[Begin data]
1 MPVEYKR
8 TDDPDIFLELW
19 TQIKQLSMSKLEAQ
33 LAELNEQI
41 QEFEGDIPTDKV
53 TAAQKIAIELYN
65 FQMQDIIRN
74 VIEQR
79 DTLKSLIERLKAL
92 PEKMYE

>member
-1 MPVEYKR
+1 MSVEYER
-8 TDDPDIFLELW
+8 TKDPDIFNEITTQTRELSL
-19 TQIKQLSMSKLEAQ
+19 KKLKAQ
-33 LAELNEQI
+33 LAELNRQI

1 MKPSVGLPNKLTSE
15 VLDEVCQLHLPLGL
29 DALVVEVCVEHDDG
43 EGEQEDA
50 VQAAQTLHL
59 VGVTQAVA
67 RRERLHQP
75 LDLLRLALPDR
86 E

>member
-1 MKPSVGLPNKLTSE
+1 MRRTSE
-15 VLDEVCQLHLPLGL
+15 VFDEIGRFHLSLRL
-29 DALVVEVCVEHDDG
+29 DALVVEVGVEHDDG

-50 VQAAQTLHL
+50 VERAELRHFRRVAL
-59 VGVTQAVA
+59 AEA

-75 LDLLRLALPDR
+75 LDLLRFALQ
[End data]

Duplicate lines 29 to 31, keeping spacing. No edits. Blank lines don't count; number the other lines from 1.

>member
-1 MKPSVGLPNKLTSE
+1 MRRTSE